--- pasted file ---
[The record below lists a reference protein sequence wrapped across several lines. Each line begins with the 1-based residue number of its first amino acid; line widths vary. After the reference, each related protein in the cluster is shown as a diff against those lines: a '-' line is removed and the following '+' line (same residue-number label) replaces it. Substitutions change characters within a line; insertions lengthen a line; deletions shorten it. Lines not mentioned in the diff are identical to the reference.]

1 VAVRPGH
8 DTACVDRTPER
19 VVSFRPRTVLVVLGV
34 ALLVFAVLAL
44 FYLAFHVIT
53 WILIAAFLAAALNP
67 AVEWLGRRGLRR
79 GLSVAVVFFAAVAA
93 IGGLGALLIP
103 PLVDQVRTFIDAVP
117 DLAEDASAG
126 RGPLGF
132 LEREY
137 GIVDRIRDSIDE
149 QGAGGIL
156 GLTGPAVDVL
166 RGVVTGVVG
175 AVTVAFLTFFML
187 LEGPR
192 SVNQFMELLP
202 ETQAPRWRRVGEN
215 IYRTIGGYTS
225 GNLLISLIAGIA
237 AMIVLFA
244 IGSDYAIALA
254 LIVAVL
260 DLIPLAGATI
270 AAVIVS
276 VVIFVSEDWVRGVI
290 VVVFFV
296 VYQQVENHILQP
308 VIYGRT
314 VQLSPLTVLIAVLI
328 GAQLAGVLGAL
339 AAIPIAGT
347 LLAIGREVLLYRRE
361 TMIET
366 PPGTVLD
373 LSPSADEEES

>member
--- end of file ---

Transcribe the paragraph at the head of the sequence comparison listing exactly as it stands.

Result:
[The record below lists a reference protein sequence wrapped across several lines. Each line begins with the 1-based residue number of its first amino acid; line widths vary. After the reference, each related protein in the cluster is shown as a diff against those lines: a '-' line is removed and the following '+' line (same residue-number label) replaces it. Substitutions change characters within a line; insertions lengthen a line; deletions shorten it. Lines not mentioned in the diff are identical to the reference.]